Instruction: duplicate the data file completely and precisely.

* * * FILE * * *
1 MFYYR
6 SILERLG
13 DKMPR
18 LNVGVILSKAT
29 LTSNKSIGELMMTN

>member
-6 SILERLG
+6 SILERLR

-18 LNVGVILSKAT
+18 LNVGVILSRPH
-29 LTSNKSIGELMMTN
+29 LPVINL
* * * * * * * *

1 MFYYR
6 SILERLG
13 DKMPR
18 LNVGVILSKAT
29 LTSNKSIGELMMTN

>member
-6 SILERLG
+6 SILERLR

-18 LNVGVILSKAT
+18 LNVGVILSRPH
-29 LTSNKSIGELMMTN
+29 LPVINL